1. The most important thing about buying a new bike is to make sure it fits. The only way you'll know if the bike is right for you is to size up the bike and make sure that the bike's geometry matches your body's geometry. Ask questions and do some research.
mtn. biking 101
2. If possible, try to find a shop that will let you demo the bike on real dirt. Five minutes in a parking lot won't cut it. You wouldn't buy a car without a real world test drive, and a bike should be no different.
3. Don't belive the hype. Just because your favorite rider or best friend rides a certain bike, that doesn't mean that's the best one for you. Have an open mind and be realistic about your needs and ability.
Results 1 to 13 of 13
  1. #1
    mtbr member
    Reputation:
    Join Date
    Jul 2012
    Posts
    121

    Road/commuter bike

    I am looking to add a road type bike to the stable. I am looking at a budget of $700-1000.00. If any one has any recommendations I would appreciate it. I will be riding around the city and also hopefully to work eventually.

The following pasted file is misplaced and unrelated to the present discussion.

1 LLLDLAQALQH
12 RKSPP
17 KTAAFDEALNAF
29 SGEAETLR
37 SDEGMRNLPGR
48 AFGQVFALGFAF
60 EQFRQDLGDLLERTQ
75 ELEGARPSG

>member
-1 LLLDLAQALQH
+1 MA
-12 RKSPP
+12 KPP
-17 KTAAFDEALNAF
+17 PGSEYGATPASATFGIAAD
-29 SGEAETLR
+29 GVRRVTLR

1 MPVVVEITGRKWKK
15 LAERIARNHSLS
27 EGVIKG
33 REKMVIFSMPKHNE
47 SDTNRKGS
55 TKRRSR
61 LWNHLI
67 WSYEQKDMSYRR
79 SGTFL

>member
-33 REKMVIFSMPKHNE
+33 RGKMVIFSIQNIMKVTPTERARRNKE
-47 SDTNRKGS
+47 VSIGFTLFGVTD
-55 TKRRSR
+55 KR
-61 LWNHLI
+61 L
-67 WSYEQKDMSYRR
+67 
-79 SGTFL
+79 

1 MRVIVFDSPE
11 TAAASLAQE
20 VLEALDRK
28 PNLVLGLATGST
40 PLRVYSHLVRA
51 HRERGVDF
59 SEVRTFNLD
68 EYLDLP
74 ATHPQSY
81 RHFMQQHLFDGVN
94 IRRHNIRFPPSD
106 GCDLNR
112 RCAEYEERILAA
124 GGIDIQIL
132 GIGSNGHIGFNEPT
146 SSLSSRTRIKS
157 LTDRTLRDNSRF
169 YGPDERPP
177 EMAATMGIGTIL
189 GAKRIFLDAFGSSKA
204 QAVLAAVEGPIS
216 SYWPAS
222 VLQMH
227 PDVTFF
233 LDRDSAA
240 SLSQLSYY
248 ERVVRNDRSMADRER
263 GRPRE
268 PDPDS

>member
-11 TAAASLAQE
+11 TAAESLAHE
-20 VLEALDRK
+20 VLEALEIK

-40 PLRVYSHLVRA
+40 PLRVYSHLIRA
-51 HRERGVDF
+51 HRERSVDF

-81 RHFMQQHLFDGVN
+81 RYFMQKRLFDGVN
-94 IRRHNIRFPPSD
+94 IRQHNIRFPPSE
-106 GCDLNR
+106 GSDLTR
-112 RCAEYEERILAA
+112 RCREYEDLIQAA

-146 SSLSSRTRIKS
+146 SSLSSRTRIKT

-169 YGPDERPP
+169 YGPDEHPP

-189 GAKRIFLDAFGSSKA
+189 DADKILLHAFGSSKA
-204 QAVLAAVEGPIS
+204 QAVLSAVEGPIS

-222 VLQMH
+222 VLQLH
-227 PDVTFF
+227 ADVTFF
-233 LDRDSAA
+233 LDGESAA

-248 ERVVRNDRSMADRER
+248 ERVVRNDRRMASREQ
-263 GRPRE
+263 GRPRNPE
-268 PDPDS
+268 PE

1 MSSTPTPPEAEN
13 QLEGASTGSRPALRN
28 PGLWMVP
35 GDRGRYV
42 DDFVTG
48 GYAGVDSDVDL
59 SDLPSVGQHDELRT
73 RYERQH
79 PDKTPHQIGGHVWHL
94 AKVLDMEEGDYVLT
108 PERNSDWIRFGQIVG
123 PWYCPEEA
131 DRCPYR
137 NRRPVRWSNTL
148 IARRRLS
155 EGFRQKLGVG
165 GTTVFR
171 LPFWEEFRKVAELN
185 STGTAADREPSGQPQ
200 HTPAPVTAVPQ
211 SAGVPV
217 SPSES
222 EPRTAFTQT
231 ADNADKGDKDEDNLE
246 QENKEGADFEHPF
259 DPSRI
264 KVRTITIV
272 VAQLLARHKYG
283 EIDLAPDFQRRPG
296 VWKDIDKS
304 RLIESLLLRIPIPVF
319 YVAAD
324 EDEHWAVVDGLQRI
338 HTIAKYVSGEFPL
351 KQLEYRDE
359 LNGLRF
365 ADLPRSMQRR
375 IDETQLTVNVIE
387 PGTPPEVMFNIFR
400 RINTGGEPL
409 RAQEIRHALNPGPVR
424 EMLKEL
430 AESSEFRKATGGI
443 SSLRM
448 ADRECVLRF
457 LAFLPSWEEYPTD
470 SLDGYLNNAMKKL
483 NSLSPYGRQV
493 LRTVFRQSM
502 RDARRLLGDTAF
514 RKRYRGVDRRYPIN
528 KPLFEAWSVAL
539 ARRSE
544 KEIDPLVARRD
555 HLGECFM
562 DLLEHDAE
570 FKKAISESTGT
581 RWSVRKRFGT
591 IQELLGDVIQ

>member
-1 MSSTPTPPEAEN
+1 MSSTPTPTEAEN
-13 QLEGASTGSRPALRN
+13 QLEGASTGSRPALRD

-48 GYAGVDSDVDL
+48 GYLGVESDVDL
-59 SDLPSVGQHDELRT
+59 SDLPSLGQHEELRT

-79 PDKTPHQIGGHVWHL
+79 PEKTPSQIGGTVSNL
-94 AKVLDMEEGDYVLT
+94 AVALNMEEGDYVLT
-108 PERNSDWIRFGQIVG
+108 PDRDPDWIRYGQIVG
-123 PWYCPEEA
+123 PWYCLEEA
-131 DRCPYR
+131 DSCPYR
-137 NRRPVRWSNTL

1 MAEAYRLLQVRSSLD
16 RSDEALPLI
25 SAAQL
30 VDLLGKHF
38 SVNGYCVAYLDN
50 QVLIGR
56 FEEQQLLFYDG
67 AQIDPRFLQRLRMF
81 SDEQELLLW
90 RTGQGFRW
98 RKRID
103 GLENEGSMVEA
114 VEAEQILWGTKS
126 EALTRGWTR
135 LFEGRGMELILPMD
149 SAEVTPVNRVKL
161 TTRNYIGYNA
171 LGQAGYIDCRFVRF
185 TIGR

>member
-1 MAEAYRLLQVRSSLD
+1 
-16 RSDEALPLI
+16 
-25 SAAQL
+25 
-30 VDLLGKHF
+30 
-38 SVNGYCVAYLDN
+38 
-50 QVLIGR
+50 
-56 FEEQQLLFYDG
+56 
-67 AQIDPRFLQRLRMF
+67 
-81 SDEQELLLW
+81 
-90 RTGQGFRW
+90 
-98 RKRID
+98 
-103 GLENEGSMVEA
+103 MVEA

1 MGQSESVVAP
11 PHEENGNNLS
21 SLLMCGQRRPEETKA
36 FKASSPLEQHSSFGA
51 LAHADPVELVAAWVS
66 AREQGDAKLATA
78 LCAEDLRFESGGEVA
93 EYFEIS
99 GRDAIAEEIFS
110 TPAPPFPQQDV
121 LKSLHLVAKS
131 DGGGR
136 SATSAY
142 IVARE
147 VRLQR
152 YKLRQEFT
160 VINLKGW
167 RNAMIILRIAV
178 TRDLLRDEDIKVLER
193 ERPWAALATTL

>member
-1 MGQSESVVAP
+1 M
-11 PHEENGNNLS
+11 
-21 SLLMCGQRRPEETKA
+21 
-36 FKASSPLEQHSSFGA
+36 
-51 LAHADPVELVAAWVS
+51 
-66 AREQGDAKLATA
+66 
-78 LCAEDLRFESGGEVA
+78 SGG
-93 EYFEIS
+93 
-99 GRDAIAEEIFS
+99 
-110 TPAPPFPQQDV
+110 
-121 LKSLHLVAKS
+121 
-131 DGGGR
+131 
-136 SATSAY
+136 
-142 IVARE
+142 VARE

Sent from my SCH-R760 using Tapatalk 2

  2. #2
    mtbr member
    Reputation: BeginnerCycling's Avatar
    Join Date
    Nov 2011
    Posts
    1,396
    This one comes ready to commute with lights, fenders, etc.:
    Breezer Liberty
    I ride at night - see my tips for Night Cycling
    My Blog: Cycling For Beginners

  3. #3
    Flow like water
    Reputation: DavyRay's Avatar
    Join Date
    Apr 2012
    Posts
    712
    I have a Kona Dew for my urban / asphalt bike. It works pretty well. Flat bars. 700C rims with relatively wide tires. Flat black frame.

    Your local bike shop very likely has something similar. It's a road bike with no pretensions of being a road racing bike. No carbon. No drop handlebars. Plenty of attachment points for fenders and luggage racks.